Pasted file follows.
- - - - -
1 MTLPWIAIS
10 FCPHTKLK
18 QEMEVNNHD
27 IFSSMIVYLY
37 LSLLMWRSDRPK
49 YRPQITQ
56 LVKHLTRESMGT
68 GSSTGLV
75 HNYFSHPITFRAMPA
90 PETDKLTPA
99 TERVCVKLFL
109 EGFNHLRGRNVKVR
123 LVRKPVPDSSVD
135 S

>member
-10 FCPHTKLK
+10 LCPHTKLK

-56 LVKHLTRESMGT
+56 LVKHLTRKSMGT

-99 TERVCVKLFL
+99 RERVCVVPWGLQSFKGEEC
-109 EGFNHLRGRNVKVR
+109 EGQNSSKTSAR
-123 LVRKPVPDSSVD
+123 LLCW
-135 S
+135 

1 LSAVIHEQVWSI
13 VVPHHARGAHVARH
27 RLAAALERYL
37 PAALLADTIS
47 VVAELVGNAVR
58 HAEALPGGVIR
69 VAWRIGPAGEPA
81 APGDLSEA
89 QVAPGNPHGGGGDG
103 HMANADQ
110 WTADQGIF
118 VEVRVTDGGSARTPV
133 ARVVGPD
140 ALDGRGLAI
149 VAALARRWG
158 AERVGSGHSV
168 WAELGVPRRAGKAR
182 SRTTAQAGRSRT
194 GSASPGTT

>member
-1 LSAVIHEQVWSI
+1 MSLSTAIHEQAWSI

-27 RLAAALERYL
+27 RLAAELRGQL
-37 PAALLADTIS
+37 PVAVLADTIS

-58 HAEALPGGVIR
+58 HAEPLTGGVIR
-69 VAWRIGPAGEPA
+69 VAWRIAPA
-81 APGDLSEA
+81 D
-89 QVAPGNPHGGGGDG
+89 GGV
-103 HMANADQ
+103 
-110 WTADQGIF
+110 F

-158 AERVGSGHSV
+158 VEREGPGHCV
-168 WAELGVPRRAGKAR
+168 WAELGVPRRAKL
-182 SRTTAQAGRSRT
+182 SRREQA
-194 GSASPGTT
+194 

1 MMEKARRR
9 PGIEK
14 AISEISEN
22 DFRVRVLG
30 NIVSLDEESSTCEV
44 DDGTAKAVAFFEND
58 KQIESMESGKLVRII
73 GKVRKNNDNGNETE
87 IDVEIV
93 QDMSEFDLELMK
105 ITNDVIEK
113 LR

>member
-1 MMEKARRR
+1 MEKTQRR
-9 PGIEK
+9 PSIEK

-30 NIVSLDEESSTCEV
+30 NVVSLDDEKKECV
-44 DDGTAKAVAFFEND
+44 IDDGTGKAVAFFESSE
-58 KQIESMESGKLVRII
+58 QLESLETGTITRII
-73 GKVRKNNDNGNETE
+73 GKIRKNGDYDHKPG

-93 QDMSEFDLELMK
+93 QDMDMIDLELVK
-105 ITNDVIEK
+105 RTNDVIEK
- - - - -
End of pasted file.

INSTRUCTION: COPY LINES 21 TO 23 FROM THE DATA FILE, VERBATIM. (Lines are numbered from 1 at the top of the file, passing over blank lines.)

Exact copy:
+99 RERVCVVPWGLQSFKGEEC
-109 EGFNHLRGRNVKVR
+109 EGQNSSKTSAR